Louis describes a cumulative case for wonder. Not only does the universe unexpectedly correspond to mathematical theories, it is self-organizing -- from biology to astrophysics -- in unlikely ways. The physical constants of the universe seem finely tuned for the emergence of complexity and life. Slightly modify the strength of gravity, or the chemistry of carbon, or the ratio of the mass of protons and electrons, and biological systems become impossible. The universe-ending Big Crunch comes too soon, or carbon isn't produced, or suns explode.
The wild improbability of a universe that allows us to be aware of it seems to demand some explanation. This does not require theism. Some physicists favor the theory of the multiverse, in which every possible universe exists simultaneously. If everything happens, it is not surprising that anything happens. But this is not a theory that can be scientifically tested. Other universes, by definition, are not accessible. The multiverse is metaphysics -- just as subject to the scientific method as the existence of heaven.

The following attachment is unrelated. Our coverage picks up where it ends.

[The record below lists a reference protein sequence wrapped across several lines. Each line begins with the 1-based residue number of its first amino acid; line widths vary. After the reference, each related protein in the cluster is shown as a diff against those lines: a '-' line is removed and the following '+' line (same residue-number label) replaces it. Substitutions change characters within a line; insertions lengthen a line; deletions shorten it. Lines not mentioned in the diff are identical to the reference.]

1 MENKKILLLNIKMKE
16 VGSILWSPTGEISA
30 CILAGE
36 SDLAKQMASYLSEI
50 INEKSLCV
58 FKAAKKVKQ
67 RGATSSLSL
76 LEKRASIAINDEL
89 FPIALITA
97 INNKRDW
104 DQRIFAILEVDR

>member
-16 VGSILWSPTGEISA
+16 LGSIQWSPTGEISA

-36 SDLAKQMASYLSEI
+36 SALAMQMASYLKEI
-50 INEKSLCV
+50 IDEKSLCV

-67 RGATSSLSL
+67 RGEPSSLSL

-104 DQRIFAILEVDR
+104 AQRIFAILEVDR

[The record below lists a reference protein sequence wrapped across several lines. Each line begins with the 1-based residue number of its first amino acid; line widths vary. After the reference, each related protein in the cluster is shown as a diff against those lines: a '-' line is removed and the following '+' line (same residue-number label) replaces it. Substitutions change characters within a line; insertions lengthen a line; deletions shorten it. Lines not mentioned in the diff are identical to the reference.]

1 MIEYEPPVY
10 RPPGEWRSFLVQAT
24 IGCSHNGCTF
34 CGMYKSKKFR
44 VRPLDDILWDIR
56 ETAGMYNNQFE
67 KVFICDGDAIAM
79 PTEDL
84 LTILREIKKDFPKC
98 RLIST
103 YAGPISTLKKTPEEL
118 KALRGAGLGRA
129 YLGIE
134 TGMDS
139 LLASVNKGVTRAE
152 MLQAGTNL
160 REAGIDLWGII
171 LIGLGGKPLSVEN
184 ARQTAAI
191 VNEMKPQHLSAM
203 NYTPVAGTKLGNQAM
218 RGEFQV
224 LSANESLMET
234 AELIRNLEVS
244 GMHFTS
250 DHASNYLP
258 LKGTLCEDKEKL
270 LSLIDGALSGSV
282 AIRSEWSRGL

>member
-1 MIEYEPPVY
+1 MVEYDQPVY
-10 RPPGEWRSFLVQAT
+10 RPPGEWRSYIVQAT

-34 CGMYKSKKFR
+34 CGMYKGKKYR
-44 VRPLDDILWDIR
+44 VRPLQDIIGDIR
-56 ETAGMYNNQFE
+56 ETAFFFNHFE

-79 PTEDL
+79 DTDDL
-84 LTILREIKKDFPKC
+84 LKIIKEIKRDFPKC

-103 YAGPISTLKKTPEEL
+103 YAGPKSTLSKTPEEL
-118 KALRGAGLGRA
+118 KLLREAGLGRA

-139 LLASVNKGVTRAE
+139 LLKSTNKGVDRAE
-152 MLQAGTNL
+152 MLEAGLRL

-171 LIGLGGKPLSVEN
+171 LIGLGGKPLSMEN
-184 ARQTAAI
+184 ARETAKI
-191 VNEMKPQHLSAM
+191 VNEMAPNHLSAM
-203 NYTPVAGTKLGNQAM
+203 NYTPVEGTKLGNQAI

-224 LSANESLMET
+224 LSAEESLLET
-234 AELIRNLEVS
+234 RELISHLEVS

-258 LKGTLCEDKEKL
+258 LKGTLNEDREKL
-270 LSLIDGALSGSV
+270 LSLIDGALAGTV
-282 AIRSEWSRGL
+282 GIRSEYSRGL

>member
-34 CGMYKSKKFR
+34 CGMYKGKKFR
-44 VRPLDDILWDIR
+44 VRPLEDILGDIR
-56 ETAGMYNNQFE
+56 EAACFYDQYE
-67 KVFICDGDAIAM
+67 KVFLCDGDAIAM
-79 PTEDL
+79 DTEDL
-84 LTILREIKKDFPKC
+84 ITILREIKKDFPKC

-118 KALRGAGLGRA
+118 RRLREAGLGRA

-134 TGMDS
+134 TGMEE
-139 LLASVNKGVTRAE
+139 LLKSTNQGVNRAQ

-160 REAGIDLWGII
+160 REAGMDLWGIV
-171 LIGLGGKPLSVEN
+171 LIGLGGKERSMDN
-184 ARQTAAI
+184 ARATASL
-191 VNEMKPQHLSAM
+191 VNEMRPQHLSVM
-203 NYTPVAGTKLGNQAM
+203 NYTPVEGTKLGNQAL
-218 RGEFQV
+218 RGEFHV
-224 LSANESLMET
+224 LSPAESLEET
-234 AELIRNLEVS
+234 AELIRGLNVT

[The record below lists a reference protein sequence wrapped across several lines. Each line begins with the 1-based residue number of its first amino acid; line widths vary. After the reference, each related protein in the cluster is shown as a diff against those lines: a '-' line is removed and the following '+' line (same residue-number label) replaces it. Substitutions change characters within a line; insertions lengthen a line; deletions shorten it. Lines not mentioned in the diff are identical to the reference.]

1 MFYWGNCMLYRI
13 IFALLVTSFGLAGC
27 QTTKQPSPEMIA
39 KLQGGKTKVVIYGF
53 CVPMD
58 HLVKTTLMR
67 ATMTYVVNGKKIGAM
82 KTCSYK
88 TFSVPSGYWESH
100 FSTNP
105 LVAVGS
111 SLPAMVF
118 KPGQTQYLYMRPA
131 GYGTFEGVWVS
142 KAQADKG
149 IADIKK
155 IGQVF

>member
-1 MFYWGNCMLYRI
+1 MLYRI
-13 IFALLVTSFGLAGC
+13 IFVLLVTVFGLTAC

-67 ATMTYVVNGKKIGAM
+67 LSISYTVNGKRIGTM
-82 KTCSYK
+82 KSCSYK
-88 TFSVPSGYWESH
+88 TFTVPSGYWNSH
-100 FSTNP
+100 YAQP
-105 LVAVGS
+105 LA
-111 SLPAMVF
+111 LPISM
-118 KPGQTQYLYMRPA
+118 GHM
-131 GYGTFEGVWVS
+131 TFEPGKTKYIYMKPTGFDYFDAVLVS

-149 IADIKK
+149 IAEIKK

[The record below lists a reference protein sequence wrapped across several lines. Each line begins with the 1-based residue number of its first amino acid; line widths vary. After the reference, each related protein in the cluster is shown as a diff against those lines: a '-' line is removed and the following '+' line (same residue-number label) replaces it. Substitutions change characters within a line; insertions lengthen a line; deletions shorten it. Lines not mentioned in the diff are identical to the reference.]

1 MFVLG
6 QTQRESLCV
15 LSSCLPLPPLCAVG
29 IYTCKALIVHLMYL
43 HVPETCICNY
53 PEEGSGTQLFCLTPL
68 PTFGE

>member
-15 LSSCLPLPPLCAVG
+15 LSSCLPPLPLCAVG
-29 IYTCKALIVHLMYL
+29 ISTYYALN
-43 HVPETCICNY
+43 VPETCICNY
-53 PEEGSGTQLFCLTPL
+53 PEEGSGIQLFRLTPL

One reasonable alternative -- the one advocated by Louis -- is theism. It explains a universe finely tuned for life and accessible to human reason. It accounts for the cosmic coincidences. And a theistic universe, unlike the alternatives, also makes sense of free will and moral responsibility.
This is not proof for the existence of God. But the conflict here is not between faith and science; it is between the competing faiths of theism and materialism, neither of which can claim to be proved by science. Modern physics has accelerated smack into the limits of the scientific method. It raises questions it cannot answer but that human beings cannot avoid -- matters of meaning and purpose. This is not a failure of science, just a recognition that measurement is not the only source of meaning.
Our response to nature's astounding symmetries is not only rational but aesthetic. Some, like Louis, feel goose bumps and thankfulness. Others are angered by such sentimentalism. Yet this would be a sad epitaph for modern science: It revealed wonders but was numb to wonder.